The Impact of Skyrocketing US Debt on the Bond Market Crash Unveiled – 4 Informative Charts

US Debt Crisis Sparks Concern on Wall Street with Treasury-Bond Rout

August 2023 — The ballooning debt burden of the United States has become a cause for worry on Wall Street as it is one of the 21 countries with a debt-to-GDP ratio exceeding 100%. The deteriorating public finances have led to a meltdown in Treasury-bond prices in recent weeks. Leading investors now speculate that the “bond vigilantes,” who dump fixed-income assets to oppose what they deem as imprudent policymaking, may have contributed to the Treasury-bond rout and the subsequent surge in benchmark yields. Here are four charts highlighting the concerns surrounding the massive US debt burden and its impact on the markets.

The Ever-Growing US Debt Mountain

Since the end of World War II, the US government has been increasingly borrowing to finance its spending programs. Historical Treasury Department data reveals that the national debt has ballooned from under $300 billion in June 1946 to a staggering $33 trillion by September 2023. This means that the US’s liabilities now exceed the combined size of the Chinese, Japanese, German, Indian, and British economies. Factors such as tax cuts during the Reagan-Bush era, the expansion of the Treasury-bond market, and major events like the invasion of Iraq and the 2008 financial crisis have all contributed to this massive increase in debt.

US Debt-to-GDP Ratio Exceeds 100%

It is not just the overall amount of debt that has risen over the past few decades. The deficit level relative to the US economy, as measured by the debt-to-GDP ratio, has steadily increased since 2000 and passed the 100% threshold in 2019, according to data from the International Monetary Fund. This signifies that the budget deficit could potentially hamper overall growth. Economists warn that the US debt dynamics are evolving in a way that demands attention. Taking on more debt may necessitate tax increases, trigger further bond sell-offs, and lead to higher interest rates. Only 21 countries worldwide, including Greece, Sri Lanka, and war-torn Sudan, have a deficit larger than their GDP. Among the G7 economies, Italy and Japan are the only two with higher debt-to-GDP ratios than the US.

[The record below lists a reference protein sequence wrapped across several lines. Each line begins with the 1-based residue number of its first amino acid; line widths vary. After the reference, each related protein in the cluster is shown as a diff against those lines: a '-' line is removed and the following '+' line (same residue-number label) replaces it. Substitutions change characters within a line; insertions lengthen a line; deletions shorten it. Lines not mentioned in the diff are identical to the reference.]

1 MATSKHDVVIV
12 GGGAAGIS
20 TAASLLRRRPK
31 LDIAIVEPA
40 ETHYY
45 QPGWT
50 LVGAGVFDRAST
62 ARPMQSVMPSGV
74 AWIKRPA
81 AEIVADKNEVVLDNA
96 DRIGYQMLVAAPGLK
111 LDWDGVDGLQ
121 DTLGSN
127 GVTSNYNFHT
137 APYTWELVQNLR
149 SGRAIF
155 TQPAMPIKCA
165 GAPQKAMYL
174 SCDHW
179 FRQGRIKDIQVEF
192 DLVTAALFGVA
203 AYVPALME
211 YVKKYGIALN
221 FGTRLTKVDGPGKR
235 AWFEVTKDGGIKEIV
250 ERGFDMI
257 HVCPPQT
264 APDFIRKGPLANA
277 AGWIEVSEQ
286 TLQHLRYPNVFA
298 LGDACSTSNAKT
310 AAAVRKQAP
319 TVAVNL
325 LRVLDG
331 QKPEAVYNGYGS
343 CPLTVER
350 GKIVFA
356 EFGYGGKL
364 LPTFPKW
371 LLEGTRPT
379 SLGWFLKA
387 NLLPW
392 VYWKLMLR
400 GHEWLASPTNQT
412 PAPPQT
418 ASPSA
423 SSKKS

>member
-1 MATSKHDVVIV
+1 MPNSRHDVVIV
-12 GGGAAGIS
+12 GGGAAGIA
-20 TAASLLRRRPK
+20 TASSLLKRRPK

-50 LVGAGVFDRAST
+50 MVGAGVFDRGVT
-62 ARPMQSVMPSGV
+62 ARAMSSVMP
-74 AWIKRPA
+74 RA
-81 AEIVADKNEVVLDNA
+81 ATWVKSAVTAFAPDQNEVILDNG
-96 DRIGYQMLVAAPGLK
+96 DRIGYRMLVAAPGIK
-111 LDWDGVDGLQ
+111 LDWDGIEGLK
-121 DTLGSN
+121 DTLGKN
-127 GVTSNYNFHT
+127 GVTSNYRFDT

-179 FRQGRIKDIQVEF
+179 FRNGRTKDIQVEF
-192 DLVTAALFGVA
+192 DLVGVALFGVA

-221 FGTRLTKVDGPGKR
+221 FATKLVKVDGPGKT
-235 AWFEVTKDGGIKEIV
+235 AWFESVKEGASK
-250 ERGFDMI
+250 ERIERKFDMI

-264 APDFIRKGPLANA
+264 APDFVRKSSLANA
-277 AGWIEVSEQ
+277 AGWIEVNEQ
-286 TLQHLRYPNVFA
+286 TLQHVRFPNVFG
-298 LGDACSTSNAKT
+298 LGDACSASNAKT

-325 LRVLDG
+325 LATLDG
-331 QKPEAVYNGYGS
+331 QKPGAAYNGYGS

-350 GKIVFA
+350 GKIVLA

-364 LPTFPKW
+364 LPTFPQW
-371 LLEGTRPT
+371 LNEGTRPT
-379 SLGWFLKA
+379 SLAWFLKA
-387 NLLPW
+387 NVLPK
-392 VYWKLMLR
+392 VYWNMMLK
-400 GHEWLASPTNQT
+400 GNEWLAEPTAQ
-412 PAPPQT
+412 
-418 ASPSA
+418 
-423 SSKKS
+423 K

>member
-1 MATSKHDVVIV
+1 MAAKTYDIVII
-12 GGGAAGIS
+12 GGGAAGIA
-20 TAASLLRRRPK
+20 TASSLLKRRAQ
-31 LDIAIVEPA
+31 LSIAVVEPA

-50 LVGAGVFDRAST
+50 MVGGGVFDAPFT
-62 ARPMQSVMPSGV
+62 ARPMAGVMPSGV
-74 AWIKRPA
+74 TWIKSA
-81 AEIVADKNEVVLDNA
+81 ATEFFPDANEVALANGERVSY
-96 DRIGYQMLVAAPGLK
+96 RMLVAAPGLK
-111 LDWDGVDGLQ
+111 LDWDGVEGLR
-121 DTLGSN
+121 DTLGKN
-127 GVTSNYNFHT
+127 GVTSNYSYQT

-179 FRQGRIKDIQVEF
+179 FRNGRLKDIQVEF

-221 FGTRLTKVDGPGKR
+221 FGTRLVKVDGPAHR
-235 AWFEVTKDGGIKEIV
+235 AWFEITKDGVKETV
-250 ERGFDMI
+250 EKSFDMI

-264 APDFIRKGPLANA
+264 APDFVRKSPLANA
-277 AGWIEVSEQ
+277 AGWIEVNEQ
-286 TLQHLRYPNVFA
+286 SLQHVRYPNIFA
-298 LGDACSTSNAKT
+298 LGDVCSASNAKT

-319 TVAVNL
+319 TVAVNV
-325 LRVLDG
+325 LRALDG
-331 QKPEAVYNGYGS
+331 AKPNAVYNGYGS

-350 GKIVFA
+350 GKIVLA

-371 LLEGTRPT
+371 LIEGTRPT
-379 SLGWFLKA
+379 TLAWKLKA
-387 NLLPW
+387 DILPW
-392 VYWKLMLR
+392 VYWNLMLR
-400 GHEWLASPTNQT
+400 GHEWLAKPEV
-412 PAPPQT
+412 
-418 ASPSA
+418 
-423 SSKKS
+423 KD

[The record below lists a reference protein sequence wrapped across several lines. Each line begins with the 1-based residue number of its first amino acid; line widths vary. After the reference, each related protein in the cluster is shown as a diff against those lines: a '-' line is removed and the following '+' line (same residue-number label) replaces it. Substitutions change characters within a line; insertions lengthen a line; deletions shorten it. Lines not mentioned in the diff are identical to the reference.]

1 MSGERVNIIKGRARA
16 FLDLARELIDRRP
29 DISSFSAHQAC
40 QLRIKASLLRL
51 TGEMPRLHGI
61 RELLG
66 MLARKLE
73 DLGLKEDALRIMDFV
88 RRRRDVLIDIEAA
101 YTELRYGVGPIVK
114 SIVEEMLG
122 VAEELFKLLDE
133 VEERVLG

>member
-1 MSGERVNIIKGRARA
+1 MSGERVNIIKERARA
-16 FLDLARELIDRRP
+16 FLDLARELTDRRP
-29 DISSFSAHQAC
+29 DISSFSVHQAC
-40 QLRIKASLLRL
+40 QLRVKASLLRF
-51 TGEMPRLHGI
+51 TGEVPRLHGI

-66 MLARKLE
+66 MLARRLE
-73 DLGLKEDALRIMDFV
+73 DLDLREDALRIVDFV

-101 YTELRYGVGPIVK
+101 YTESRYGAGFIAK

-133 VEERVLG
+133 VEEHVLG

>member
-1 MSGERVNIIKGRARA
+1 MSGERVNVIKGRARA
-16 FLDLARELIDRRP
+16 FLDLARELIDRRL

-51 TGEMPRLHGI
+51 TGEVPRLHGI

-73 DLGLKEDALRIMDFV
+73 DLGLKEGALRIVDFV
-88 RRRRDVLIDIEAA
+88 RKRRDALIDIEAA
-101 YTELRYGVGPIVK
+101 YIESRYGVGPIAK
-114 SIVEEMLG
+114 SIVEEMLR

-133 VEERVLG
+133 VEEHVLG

The Role of Bond Vigilantes in the Treasury Market Meltdown

A debate continues regarding the significance of the US’s growing debt. While some believe that the government can continue accumulating debt without consequences due to the country’s status as the world’s largest economy and the dollar’s position as the global reserve currency, recent events suggest otherwise. The price of Treasurys has plummeted, leading to one of the most significant market routs in history and pushing yields on 10-year notes and 30-year bonds above 5% for the first time since 2007. This sell-off has been driven by investors’ fear that the Federal Reserve will maintain high borrowing costs to combat inflation. However, some on Wall Street speculate that bond vigilantes, activist traders who seek to tank Treasury prices to motivate Congress to reform its borrowing habits, are also behind the market meltdown. Prominent financial figures, including veteran analyst Ed Yardeni and PIMCO co-founder Bill Gross, support this hypothesis.

As the US deficit is expected to continue rising by trillions of dollars each year, it is clear that Wall Street will remain concerned for the foreseeable future.


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